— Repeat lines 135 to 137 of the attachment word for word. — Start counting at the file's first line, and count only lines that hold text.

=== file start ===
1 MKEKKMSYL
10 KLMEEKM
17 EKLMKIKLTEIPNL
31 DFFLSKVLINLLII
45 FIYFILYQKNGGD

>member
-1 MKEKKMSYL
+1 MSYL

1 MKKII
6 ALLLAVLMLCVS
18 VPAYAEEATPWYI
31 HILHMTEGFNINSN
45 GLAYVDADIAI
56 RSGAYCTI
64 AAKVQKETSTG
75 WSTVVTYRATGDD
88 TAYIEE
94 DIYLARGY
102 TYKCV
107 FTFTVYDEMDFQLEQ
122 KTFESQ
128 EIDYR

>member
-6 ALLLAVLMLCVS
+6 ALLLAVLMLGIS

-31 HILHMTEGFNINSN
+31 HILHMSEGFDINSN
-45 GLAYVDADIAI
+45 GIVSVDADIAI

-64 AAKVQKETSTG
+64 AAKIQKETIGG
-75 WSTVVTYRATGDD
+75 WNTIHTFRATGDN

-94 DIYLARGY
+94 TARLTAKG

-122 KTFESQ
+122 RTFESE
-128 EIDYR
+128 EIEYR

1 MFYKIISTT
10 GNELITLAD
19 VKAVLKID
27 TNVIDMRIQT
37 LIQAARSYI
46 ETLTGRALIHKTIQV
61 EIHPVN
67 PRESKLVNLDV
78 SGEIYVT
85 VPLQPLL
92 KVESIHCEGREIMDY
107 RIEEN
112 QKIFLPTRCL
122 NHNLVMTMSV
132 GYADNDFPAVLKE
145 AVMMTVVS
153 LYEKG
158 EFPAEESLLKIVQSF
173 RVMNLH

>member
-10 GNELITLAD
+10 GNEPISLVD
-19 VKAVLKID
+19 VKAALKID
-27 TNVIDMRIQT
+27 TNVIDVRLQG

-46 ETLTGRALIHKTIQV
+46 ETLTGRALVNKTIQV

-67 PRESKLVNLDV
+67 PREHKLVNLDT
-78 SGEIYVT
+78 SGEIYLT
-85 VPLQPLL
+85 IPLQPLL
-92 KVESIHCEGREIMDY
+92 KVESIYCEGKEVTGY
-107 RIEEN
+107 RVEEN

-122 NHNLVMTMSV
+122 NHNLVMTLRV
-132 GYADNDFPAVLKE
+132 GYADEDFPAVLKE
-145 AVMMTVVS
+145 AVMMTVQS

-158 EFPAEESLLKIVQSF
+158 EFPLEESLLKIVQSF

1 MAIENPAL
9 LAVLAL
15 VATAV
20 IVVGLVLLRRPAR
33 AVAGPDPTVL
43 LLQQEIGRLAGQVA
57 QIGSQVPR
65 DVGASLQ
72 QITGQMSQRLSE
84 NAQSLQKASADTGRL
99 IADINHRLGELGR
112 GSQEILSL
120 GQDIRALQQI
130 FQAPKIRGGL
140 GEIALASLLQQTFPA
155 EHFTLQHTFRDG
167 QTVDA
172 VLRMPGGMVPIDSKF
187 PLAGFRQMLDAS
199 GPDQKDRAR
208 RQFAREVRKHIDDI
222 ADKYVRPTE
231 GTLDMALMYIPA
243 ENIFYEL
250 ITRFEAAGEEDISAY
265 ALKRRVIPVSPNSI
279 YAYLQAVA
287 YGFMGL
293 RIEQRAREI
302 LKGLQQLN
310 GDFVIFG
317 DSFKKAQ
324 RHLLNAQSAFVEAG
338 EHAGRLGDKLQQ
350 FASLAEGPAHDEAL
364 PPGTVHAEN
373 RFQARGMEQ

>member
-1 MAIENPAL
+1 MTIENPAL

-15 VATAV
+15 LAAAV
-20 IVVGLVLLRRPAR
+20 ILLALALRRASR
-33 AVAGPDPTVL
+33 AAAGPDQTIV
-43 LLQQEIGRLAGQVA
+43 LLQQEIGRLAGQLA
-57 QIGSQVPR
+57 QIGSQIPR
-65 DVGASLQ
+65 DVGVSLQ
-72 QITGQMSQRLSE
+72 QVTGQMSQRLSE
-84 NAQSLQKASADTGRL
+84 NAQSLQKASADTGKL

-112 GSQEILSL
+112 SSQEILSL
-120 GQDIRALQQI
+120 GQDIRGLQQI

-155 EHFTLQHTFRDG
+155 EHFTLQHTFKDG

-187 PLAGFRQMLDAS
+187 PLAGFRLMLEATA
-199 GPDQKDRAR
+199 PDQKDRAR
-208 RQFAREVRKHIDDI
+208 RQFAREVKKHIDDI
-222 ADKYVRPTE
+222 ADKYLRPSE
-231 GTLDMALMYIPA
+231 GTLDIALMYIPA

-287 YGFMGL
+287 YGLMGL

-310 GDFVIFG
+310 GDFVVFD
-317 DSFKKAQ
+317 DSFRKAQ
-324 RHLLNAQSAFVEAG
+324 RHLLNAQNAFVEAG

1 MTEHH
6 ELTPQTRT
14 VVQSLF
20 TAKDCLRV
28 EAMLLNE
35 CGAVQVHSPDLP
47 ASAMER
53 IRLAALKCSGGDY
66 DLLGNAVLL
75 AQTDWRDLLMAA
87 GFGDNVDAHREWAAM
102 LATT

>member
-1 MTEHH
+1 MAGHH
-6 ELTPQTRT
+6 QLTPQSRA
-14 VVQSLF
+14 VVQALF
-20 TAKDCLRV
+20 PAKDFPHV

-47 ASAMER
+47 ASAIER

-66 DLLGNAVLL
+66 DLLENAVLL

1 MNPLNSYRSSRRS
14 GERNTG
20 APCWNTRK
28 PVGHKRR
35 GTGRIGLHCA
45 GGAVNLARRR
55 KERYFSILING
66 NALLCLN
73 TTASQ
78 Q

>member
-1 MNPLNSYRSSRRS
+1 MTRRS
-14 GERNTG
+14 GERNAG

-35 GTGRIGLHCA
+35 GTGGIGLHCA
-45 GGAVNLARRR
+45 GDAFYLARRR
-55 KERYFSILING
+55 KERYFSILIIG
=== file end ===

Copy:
+57 QIGSQIPR
-65 DVGASLQ
+65 DVGVSLQ